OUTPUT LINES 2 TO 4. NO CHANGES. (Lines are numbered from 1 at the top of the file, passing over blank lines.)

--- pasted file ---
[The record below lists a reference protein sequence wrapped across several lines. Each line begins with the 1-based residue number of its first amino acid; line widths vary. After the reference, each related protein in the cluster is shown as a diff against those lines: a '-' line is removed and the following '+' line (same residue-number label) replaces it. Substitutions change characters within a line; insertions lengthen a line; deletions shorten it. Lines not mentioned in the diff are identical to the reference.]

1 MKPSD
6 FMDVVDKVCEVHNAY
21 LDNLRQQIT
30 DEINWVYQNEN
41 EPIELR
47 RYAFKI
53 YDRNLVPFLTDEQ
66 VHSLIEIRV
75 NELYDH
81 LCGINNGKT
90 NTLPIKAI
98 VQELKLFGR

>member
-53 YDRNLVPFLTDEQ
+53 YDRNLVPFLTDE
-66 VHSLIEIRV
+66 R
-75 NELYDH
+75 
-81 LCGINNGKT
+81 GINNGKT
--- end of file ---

1 MKPSD
6 FMDVVDKVCEVHNAY
21 LDNLRQQIT